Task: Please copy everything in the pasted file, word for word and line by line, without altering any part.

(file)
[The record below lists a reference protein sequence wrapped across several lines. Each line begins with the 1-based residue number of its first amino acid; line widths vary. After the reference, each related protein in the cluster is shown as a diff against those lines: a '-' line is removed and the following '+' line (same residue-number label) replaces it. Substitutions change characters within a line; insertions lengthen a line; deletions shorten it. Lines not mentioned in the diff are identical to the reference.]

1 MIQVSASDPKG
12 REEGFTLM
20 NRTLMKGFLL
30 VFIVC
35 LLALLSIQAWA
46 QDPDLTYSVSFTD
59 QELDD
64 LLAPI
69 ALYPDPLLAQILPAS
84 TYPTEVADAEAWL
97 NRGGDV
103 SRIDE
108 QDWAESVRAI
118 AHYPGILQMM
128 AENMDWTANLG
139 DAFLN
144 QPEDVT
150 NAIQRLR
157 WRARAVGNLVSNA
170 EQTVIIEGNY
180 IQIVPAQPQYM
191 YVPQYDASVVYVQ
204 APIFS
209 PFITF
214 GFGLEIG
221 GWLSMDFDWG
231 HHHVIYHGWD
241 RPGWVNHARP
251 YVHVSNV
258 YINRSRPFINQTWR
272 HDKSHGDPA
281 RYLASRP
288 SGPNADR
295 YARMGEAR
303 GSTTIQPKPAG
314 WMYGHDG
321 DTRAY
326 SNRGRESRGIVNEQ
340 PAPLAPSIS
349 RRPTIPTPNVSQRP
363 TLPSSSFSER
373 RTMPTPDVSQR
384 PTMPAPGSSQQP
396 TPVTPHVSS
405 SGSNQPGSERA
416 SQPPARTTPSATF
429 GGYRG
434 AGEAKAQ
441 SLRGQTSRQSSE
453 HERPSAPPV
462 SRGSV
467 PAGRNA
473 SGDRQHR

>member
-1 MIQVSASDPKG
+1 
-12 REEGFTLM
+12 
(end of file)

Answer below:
[The record below lists a reference protein sequence wrapped across several lines. Each line begins with the 1-based residue number of its first amino acid; line widths vary. After the reference, each related protein in the cluster is shown as a diff against those lines: a '-' line is removed and the following '+' line (same residue-number label) replaces it. Substitutions change characters within a line; insertions lengthen a line; deletions shorten it. Lines not mentioned in the diff are identical to the reference.]

1 MIQVSASDPKG
12 REEGFTLM
20 NRTLMKGFLL
30 VFIVC
35 LLALLSIQAWA
46 QDPDLTYSVSFTD
59 QELDD
64 LLAPI
69 ALYPDPLLAQILPAS
84 TYPTEVADAEAWL
97 NRGGDV
103 SRIDE
108 QDWAESVRAI
118 AHYPGILQMM
128 AENMDWTANLG
139 DAFLN
144 QPEDVT
150 NAIQRLR
157 WRARAVGNLVSNA
170 EQTVIIEGNY
180 IQIVPAQPQYM
191 YVPQYDASVVYVQ
204 APIFS
209 PFITF
214 GFGLEIG
221 GWLSMDFDWG
231 HHHVIYHGWD
241 RPGWVNHARP
251 YVHVSNV
258 YINRSRPFINQTWR
272 HDKSHGDPA
281 RYLASRP
288 SGPNADR
295 YARMGEAR
303 GSTTIQPKPAG
314 WMYGHDG
321 DTRAY
326 SNRGRESRGIVNEQ
340 PAPLAPSIS
349 RRPTIPTPNVSQRP
363 TLPSSSFSER
373 RTMPTPDVSQR
384 PTMPAPGSSQQP
396 TPVTPHVSS
405 SGSNQPGSERA
416 SQPPARTTPSATF
429 GGYRG
434 AGEAKAQ
441 SLRGQTSRQSSE
453 HERPSAPPV
462 SRGSV
467 PAGRNA
473 SGDRQHR

>member
-1 MIQVSASDPKG
+1 
-12 REEGFTLM
+12 